As our old friend John Gibbons tweeted tonight, the Phillies are glad they play in the NL East and not the AL East.
The Blue Jays continued their September success against quality opponents as they posted a football-esque score in a win over the Phillies 18-11 tonight behind their potent offense. The Phillies are in a very similar position as the Blue Jays; they currently sit in the final Wild Card spot in the NL. These games still mean a lot to Philly, so the Blue Jays going in there and running up the numbers is a big statement against another playoff-level team.
Bo Bichette started the month carrying this offense on his shoulders, and now we’re seeing the lineup turn more complete, as all facets of the offense have found ways to contribute. All nine starters in the lineup recorded at lease one hit, and the Jays had a base runner in every inning.
For the night, Toronto had ten extra-base hits. Five of those came from the first batter of the inning, and better yet, all five of those leadoff hits came around to score. The bottom line is that the Blue Jays attacked early and often on whichever Phillies pitcher stood on the mound, and they didn’t strand many runners as has been the case many times this season.
It was all Jays from the start, as Matt Chapman put Toronto ahead 3-0 with a 3-run home run the 1st inning. The Jays were aided heavily by the first of two errors from Phillies SS Bryson Stott. Vladimir Guerrero Jr. was inevitably going to reach first base on a slow grounder up the middle, but Stott still tried to make the play and instead threw the ball into the pulpit of cameramen, hitting one of the Sportsnet camera guys.
Toronto tacked on two more in the second inning, once again being helped by the Phillies defense. Kyle Schwarber lost a Danny Jansen fly ball in the lights, allowing the ball to drop and be scored as a double. Three more hits in the inning pushed the score to 5-0.
The Blue Jays got the lead out to 7-1 in the 5th inning, but the Phillies were able to make some adjustments against Ross Stripling and get back in the ball game. The Phillies opened up the bottom of the frame with six consecutive hits, translating to four runs. Stripling wouldn’t record an out in the inning, closing his night only going four innings and allowing five runs. It marked Stripling’s shortest appearance since July 30th against Detroit, and it also marked the most amount of runs he had given up in an outing all season.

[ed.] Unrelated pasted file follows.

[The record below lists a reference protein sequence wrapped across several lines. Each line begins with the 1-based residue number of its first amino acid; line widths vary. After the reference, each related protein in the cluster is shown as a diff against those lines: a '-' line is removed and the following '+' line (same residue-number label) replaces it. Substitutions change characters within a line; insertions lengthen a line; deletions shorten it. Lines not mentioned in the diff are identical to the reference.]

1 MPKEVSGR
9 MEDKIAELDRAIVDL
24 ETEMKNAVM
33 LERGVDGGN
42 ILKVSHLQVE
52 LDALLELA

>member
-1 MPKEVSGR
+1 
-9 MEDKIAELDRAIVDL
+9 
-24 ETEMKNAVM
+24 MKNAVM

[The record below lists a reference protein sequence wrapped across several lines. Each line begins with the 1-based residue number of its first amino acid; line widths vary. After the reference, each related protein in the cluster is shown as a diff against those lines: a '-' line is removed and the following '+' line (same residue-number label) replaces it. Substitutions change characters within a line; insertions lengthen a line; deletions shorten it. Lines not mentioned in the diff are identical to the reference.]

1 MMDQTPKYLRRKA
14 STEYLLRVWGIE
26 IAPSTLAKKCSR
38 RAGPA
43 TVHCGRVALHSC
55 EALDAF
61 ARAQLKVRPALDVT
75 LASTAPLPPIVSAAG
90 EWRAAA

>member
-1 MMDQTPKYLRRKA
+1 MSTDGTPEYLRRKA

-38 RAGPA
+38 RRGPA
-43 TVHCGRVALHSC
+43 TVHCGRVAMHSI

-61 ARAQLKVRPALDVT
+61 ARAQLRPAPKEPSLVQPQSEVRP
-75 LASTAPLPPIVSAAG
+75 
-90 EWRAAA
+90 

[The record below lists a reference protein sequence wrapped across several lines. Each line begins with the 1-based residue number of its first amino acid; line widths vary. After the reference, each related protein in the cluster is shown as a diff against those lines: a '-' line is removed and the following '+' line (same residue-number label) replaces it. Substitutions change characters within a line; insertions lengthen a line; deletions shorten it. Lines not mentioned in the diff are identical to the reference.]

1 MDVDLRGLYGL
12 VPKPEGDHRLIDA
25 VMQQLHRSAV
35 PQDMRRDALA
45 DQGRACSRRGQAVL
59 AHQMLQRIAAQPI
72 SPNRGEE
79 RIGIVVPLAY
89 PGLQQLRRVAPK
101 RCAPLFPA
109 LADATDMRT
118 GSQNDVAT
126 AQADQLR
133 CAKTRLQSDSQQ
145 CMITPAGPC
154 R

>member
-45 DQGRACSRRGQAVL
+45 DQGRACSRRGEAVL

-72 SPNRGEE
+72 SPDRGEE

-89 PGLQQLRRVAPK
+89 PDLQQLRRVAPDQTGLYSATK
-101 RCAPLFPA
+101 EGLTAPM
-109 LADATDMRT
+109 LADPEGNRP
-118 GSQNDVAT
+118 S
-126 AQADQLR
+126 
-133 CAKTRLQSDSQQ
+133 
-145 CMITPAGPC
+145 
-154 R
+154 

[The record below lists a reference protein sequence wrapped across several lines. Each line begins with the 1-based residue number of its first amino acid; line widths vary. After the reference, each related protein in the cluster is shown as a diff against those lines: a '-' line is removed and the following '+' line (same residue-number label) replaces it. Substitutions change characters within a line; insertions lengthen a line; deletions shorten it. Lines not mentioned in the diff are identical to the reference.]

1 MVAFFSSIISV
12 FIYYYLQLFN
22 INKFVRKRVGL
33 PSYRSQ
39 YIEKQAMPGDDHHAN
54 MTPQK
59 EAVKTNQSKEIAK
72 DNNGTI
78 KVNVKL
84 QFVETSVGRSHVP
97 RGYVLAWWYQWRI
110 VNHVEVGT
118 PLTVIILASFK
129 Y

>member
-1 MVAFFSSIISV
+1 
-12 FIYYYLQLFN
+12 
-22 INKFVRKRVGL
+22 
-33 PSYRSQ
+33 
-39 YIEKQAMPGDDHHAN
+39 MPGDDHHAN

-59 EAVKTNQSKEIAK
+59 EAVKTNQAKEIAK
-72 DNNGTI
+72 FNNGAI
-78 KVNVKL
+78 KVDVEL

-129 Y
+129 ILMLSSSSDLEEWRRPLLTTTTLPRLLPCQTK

Zach Pop replaced Stripling and didn’t allow any more runs, including a really nice double play on a ball lined to George Springer, who doubled off Bryce Harper back at second base.
The Blue Jays brushed the Philly comeback off and proceeded to score seven more runs over the course of the next four innings, eventually leading 14-5. While it would take a while to break down each individual run, it’s more helpful to note the performances of a couple Blue Jays batters.
- Danny Jansen: 3-for-6, 2 RBIs
- Alejandro Kirk: 3-for-5, 2 RBIs (first game September 13th)
- Teoscar Hernandez: 4-for-5, 1 RBI, 3 R
- Matt Chapman: 2-for-4, 3 RBIs, 3 R
Unfortunately, the game wasn’t fun for Julian Merryweather, who allowed five runs in the 8th, making the score 14-10. Not only did this let Philadelphia back in the game, but it forced John Schneider to warm up Jordan Romano in a game in which they once led by nine runs.
Nonetheless, the Blue Jays continued to prove relentless as they scored four more runs in the 9th, capitalized by a three-run home run from Jackie Bradley Jr., his first as a Blue Jay. The pitcher? Former Jays trade deadline steal, Brad Hand.
As much fun as this was to watch, it’s fascinating to note that this Blue Jays offense once scored ten more runs than they did tonight on July 22nd at Boston.
The Blue Jays will look to sweep this mini two-game set tomorrow evening as Kevin Gausman is slated to face Zach Wheeler. The Blue Jays faced Wheeler on July 13th, tagging him with six earned runs. It’ll be Wheeler’s first start since August 20th, after spending some time on the IL. That said, his pitch count will probably be limited.